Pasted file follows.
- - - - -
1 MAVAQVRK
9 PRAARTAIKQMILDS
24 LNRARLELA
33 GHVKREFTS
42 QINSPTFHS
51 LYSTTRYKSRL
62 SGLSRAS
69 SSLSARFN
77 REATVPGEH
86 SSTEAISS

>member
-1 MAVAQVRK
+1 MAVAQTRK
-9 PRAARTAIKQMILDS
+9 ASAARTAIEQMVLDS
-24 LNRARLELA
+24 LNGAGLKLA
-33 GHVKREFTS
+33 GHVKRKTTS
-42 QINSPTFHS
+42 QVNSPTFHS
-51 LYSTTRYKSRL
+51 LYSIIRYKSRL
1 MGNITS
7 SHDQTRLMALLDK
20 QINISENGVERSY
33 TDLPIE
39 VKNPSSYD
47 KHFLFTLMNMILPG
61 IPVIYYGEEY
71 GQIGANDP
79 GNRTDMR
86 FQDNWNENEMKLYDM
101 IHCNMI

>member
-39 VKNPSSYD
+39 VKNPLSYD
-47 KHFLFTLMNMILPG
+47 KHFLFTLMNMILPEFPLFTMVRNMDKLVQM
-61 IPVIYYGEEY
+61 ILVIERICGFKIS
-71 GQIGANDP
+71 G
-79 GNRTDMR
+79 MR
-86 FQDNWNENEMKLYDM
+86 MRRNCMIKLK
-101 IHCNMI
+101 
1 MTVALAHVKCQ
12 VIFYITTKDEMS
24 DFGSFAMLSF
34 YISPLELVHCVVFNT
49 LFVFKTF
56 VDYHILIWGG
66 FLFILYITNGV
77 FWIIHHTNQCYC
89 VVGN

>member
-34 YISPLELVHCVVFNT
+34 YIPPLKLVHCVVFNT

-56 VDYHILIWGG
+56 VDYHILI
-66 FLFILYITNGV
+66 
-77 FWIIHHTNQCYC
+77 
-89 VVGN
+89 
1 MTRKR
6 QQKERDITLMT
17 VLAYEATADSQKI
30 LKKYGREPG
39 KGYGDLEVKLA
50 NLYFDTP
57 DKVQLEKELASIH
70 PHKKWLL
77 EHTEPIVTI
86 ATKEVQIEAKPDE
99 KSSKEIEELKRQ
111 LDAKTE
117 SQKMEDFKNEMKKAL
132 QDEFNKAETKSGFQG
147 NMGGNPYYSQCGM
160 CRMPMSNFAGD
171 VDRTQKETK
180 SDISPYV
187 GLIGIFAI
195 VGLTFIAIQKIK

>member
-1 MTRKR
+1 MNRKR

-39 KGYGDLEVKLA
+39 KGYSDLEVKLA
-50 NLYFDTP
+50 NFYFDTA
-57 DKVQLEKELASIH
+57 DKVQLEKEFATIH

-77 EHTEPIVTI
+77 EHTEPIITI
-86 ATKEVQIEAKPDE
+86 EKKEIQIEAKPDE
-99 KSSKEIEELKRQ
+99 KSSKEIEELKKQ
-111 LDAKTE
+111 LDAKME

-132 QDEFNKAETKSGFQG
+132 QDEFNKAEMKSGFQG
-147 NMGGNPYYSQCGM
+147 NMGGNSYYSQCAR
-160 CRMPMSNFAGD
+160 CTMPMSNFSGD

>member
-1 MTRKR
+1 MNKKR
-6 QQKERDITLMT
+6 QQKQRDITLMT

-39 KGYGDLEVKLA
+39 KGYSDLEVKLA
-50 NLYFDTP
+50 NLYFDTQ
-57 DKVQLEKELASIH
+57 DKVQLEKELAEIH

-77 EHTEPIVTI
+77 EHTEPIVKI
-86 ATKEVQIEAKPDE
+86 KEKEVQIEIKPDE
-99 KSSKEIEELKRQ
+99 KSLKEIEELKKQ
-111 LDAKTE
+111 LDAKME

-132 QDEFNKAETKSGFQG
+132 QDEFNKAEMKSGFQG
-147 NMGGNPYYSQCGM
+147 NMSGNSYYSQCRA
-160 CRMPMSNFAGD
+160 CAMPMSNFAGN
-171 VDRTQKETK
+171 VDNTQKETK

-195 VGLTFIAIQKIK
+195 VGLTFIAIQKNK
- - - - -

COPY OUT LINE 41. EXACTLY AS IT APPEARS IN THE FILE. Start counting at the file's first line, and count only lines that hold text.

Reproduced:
+61 ILVIERICGFKIS